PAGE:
Those questions did run through my head.  I have to have our prescriptions moved over before he gets home.  There is some insulin here even if I don’t get it done in the next two weeks exactly.  Am I obsessed? The short answer to me at that time was YES! How can I not be? I have lived this life for the past ten and a half years.  I have seen how vital insulin is.  Yes, it may be about my child’s life but this is my life as well. Whether he is here or not, diabetes has become something that I live and breathe.

Is that a good thing or a bad thing? Some may say its a bad thing and that I need to loosen up.  I think that it is okay.  I have seen too many deaths from this disease. How can anyway say that being concerned, being on top of things and worrying about your child’s complete health is a bad thing? Oh and for the record…I still have about 50 boxes to go through (or so it feels like) and I still have no clue as to where the extra insulin is…or my cheese for that matter!

WARNING: When the Fear takes hold

For some reason lately my internal alarm clock is off. I have been waking at 5am.  That is about two hours after the latest time that I would normally wake up. I am not sure what is going on. The first day it happened, I panicked.  The second day it happened, I panicked and then remembered that it was a weekend and the last test would have been done by son less than four hours ago.  The third day was today and I will have to fix this trend fast!

When I woke this morning, I found my son’s bg level was the dreaded 5 (90).  You know? That perfect number that you don’t know which way it will go and you quickly drive yourself insane wondering? Normally I would have stayed awake for a bit to retest, check and see what was going on. Today I was tired. I was worn out and I literally prayed for the best as I headed back to bed.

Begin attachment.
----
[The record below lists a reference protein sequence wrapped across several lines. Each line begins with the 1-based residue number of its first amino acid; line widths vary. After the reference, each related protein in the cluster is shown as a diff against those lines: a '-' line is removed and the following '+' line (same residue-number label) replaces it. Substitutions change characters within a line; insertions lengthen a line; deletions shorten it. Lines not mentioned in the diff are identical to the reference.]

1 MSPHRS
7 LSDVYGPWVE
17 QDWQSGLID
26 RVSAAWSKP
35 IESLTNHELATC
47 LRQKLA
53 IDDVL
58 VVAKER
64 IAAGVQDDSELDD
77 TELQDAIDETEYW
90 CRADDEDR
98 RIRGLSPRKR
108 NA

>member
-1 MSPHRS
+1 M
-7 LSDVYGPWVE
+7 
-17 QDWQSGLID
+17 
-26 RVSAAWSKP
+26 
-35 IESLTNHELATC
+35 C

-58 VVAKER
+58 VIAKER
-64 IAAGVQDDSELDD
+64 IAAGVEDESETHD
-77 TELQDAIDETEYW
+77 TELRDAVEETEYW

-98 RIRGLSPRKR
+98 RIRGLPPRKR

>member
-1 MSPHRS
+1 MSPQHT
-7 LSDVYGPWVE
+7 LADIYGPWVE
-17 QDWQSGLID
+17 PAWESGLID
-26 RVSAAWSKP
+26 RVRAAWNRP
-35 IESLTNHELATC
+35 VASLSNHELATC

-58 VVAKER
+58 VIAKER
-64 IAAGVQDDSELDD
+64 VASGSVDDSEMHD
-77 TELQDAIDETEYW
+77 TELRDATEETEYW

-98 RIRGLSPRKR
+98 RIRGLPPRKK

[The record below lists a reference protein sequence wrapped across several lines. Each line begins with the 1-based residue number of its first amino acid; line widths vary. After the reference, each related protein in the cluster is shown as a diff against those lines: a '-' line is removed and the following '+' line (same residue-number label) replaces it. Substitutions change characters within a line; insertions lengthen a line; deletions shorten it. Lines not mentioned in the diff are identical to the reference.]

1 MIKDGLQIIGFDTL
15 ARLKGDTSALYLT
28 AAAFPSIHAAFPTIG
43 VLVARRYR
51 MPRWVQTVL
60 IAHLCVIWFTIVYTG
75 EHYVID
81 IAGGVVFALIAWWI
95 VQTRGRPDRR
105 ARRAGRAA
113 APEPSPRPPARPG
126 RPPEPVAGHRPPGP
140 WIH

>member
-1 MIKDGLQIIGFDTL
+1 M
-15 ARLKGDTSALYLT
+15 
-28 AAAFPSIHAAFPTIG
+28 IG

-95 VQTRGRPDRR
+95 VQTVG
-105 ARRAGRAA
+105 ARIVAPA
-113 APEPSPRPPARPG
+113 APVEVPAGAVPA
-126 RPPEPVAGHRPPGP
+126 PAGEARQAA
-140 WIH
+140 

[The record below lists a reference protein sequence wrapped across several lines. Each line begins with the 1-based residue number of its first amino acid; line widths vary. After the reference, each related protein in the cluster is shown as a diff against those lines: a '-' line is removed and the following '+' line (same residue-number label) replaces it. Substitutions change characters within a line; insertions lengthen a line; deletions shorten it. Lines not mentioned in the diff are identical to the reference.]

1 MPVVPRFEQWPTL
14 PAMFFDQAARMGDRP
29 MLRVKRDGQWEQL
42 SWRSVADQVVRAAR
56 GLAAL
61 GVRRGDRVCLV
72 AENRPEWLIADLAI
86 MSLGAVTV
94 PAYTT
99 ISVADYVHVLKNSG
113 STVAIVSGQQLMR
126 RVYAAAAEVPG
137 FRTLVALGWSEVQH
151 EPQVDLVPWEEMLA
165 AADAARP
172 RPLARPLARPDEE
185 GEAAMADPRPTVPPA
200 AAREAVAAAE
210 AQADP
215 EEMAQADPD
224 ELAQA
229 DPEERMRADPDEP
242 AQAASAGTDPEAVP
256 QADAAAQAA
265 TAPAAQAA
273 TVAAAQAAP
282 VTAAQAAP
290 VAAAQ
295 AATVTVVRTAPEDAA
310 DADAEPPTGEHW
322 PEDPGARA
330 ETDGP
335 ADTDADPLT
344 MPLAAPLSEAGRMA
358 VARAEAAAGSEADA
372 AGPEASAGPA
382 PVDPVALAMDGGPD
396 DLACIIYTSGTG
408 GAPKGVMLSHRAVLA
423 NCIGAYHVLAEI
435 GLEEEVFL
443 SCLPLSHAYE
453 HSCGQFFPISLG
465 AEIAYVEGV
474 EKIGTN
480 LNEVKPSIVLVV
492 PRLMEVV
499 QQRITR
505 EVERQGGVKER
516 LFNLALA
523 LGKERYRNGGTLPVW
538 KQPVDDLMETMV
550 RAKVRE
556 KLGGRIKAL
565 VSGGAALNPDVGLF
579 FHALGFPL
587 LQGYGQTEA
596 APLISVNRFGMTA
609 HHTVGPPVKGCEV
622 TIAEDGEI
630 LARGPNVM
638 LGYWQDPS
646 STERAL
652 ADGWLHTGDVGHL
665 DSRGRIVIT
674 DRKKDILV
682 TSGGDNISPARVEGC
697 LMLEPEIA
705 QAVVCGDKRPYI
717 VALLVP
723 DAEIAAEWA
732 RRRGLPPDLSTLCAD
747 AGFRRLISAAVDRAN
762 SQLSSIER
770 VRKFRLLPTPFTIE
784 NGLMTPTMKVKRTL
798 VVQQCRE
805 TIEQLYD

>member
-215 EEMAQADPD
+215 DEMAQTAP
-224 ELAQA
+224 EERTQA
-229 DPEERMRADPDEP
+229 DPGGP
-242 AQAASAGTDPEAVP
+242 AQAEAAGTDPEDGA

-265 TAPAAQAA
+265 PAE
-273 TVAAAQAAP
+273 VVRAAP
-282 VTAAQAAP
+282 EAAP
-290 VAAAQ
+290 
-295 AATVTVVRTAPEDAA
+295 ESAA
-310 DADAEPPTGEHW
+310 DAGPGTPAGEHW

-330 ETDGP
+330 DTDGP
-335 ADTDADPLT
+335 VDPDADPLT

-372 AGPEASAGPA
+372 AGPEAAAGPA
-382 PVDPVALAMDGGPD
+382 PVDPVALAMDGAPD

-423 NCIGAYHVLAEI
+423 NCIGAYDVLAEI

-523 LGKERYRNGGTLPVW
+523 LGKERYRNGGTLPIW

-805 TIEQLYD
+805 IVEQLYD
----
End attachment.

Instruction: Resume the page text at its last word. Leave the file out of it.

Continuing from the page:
I woke up a few hours later with the intention of checking to see where his bg levels were but I fell back to sleep. When I finally woke up again, I lay there heavily buried in guilt.  The what ifs began….

What if he did drop lower while I selfishly slept?
What if he seized while I dreamed  peaceful walks?
What if he didn’t wake up when I went to check on him?
What if he had brain damage?
What if my sweet, quirky young son was hurt because of my selfish desire to rest a little longer?
This would ruin my oldest son’s graduation celebrations in a few weeks.
I would never celebrate a birthday again because I had done this. It would be all my fault.

Plagued by all of the horrific sceneiros racing through my mind, I quickly headed across to his room.  As I entered, he stretched and yawned. He held out his hand for me to test but pretended to remain asleep. I lanced. Not enough blood. I lanced again. I squeezed. I waited. He was 6.5 (115ish).  He was fine. There was no coma, no brain damage–just a perfectly fine teen desperate to sleep until his mother peels his body off of his mattress.

I took a cleansing breath and headed off to the couch to sit and regroup for a bit.  This disease can drive you crazy. I thought I was doing well at living in the now.  Not letting it freak me out very often any more. I thought I was rolling with the punches pretty well. I guess we all have our days.  Today was mine. Tomorrow will be better.